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In the field of FRC robotics, pneumatic systems provide a wide range of opportunities for robot functions, including (but not limited to) actuating cylinders, changing robot mechanisms, and gear shifting. The backbone of a robot's pneumatic system is the Pneumatic Control Module (PCM) and the solenoids. This lesson will provide an overview of the PCM and solenoids, including how they work, how to wire them, and how to program them using WPILib.

Pneumatic Control Module (PCM)

The PCM is an FRC-specific electronic component that controls the operation of the pneumatic system. It has a series of ports for connecting and controlling solenoids, and it also monitors the system's pressure switch to regulate compressor operations.

The PCM communicates with the RoboRIO over the CAN bus, allowing it to be addressed and controlled from software. Through the PCM, the RoboRIO can enable and disable the compressor, read the current pressure switch state, and control individual solenoids.


Solenoids are the actuators that convert electrical signals from the PCM into mechanical action. In the context of FRC, solenoids usually control the flow of air to pneumatic cylinders, thereby controlling the movement of those cylinders.

There are two types of solenoids in FRC: single and double solenoids. A single solenoid has one output, and will send the cylinder out when activated, and let the cylinder retract when deactivated. A double solenoid, on the other hand, has two outputs: activating one sends the cylinder out, and activating the other retracts the cylinder.


To wire a PCM, connect the power input to a dedicated WAGO connector on the Power Distribution Panel (PDP), and connect the CAN bus terminals to the rest of the robot's CAN bus.

Solenoids are connected to the ports on the PCM. Single solenoids use one port, while double solenoids use two adjacent ports.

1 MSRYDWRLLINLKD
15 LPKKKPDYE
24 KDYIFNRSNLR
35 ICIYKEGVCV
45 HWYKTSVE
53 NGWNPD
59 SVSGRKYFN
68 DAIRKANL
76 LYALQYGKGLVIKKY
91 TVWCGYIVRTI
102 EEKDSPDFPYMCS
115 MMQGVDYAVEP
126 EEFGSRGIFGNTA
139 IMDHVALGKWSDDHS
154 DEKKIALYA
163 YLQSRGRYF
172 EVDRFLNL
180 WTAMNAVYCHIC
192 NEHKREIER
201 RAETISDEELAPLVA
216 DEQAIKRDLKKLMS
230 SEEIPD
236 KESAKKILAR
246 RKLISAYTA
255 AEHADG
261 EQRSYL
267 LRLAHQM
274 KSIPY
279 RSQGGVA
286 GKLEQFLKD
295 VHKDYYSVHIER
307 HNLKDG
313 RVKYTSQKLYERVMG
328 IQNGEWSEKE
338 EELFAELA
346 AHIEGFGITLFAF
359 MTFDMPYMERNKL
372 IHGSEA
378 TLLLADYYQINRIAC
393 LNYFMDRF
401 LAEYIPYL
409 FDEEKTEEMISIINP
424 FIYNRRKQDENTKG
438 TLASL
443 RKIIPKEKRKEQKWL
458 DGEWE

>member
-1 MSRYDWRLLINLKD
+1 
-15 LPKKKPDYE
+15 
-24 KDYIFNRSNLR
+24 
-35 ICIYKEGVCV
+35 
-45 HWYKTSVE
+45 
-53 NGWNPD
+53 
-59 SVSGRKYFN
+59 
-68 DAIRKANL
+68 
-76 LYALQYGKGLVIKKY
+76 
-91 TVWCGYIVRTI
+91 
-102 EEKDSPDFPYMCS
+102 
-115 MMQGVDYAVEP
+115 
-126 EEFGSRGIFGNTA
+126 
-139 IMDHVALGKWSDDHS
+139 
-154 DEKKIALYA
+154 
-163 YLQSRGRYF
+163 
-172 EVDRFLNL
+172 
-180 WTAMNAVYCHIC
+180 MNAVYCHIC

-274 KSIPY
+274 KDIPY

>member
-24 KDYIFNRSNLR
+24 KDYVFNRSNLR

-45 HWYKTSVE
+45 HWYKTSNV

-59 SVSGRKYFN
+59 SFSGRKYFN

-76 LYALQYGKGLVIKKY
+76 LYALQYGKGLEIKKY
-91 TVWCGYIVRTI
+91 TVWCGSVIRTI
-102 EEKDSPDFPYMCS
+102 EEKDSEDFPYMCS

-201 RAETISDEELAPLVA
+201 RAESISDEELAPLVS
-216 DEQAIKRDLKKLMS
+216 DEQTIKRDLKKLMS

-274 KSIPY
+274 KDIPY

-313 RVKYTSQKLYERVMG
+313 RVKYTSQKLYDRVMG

In your robot code, you'll need to create an object for each solenoid you want to control, and use the methods provided by WPILib to control the state of the solenoids.

For example, to control a single solenoid on port 0:

import edu.wpi.first.wpilibj.Solenoid;
import edu.wpi.first.wpilibj.TimedRobot;

public class Robot extends TimedRobot {
    // Initialize a solenoid on port 0
    Solenoid solenoid = new Solenoid(0);

    public void teleopPeriodic() {
        // Set the solenoid to true to activate it

And to control a double solenoid on ports 0 and 1:

import edu.wpi.first.wpilibj.DoubleSolenoid;
import edu.wpi.first.wpilibj.TimedRobot;

public class Robot extends TimedRobot {
    // Initialize a double solenoid on ports 0 and 1
    DoubleSolenoid doubleSolenoid = new DoubleSolenoid(0, 1);

    public void teleopPeriodic() {
        // Set the double solenoid to forward to extend the cylinder


  1. Use the provided examples and the WPILib documentation to implement code for a solenoid. Experiment with controlling the solenoid in different ways, such as having it activate when a button is pressed.

  2. Create a system that uses multiple solenoids. For example, you might use one to extend and retract an arm, and another to open and close a claw at the end of the arm.

  3. Continue exploring the WPILib documentation to learn about other aspects of the PCM, like controlling the compressor and reading the pressure switch.

Additional Resources

WPILib Solenoids